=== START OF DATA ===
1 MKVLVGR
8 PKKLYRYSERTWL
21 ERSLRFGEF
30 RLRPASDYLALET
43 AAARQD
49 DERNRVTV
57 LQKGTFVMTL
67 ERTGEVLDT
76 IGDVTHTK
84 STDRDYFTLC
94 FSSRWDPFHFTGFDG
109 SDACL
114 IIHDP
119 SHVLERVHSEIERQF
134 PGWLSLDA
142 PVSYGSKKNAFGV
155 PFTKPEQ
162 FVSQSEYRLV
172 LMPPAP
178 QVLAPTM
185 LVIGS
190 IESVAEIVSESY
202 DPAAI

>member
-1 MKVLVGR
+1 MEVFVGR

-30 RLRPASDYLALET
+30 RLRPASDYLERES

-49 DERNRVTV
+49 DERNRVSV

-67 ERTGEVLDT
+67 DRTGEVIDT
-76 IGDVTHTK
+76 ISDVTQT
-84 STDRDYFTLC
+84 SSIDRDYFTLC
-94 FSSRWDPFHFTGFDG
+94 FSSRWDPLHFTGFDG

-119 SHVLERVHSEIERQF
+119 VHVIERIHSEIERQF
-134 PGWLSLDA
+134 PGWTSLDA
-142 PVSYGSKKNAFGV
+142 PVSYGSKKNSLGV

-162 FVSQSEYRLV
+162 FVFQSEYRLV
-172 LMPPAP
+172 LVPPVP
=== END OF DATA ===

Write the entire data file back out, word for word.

1 MKVLVGR
8 PKKLYRYSERTWL
21 ERSLRFGEF
30 RLRPASDYLALET
43 AAARQD
49 DERNRVTV
57 LQKGTFVMTL
67 ERTGEVLDT
76 IGDVTHTK
84 STDRDYFTLC
94 FSSRWDPFHFTGFDG
109 SDACL
114 IIHDP
119 SHVLERVHSEIERQF
134 PGWLSLDA
142 PVSYGSKKNAFGV
155 PFTKPEQ
162 FVSQSEYRLV
172 LMPPAP
178 QVLAPTM
185 LVIGS
190 IESVAEIVSESY
202 DPAAI

>member
-1 MKVLVGR
+1 MEVFVGR

-30 RLRPASDYLALET
+30 RLRPASDYLERES

-49 DERNRVTV
+49 DERNRVSV

-67 ERTGEVLDT
+67 DRTGEVIDT
-76 IGDVTHTK
+76 ISDVTQT
-84 STDRDYFTLC
+84 SSIDRDYFTLC
-94 FSSRWDPFHFTGFDG
+94 FSSRWDPLHFTGFDG

-119 SHVLERVHSEIERQF
+119 VHVIERIHSEIERQF
-134 PGWLSLDA
+134 PGWTSLDA
-142 PVSYGSKKNAFGV
+142 PVSYGSKKNSLGV

-162 FVSQSEYRLV
+162 FVFQSEYRLV
-172 LMPPAP
+172 LVPPVP